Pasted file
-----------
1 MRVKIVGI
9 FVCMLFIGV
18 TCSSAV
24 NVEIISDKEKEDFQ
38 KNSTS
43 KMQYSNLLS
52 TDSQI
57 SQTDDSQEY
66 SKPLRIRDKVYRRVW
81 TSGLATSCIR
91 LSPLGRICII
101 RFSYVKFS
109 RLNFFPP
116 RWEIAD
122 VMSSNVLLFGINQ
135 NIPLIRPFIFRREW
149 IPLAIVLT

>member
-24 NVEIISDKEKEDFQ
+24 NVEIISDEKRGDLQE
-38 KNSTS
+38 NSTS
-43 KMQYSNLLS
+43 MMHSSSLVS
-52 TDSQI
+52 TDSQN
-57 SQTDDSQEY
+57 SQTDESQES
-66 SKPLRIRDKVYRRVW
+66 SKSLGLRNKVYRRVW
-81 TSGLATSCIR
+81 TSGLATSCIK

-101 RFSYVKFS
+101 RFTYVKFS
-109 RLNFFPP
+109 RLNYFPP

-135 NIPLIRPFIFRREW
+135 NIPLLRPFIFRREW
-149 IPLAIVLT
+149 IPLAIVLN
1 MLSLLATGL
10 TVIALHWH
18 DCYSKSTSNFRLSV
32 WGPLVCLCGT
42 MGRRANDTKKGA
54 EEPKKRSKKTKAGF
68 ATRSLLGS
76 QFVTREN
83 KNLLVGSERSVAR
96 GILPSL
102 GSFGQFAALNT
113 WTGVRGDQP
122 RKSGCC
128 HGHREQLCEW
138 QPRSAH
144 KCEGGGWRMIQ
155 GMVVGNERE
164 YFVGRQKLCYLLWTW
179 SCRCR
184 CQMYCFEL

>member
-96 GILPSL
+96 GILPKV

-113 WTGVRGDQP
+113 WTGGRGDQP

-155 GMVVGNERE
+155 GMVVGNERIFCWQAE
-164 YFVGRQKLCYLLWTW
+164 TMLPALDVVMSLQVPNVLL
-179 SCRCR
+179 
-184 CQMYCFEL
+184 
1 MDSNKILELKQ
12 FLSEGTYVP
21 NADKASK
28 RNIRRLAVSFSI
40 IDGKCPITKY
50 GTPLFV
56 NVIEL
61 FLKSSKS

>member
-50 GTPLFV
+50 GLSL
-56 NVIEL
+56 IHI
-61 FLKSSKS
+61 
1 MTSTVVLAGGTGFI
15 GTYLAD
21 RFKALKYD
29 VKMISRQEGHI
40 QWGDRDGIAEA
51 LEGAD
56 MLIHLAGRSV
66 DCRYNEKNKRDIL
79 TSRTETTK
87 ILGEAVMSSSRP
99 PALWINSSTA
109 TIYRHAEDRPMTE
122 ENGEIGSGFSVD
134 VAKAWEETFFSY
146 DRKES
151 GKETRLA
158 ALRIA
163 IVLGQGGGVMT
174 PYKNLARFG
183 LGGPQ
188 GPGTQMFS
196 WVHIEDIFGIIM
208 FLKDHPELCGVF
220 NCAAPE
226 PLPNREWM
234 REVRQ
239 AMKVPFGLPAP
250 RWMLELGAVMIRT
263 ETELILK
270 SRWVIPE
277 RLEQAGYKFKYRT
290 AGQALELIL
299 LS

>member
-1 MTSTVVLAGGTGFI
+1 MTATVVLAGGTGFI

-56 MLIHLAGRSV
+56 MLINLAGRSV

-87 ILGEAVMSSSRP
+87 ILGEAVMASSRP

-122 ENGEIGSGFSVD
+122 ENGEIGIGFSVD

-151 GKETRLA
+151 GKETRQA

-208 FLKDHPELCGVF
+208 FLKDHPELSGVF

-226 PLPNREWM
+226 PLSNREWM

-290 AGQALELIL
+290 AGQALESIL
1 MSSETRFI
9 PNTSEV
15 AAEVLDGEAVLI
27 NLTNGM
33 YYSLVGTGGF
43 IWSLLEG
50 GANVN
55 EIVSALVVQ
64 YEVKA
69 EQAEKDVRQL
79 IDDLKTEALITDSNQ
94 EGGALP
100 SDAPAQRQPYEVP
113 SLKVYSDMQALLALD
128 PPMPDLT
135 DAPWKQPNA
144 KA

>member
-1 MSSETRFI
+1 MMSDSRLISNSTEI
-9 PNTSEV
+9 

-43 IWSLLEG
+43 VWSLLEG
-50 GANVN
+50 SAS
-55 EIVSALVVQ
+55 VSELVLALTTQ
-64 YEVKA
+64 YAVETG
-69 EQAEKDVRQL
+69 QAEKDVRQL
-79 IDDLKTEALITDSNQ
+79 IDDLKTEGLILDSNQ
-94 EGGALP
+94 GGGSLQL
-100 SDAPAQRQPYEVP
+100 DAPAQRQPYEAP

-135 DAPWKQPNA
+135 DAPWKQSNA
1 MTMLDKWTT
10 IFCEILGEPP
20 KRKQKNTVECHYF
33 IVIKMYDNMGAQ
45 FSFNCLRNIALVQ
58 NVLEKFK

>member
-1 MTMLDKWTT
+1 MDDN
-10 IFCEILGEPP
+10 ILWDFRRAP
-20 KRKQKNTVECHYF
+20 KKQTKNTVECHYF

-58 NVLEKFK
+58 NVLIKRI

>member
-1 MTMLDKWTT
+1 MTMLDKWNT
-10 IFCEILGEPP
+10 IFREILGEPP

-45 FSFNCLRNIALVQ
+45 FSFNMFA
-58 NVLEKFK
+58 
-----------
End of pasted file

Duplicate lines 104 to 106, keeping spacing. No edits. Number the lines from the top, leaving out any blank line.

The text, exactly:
151 GKETRLA
158 ALRIA
163 IVLGQGGGVMT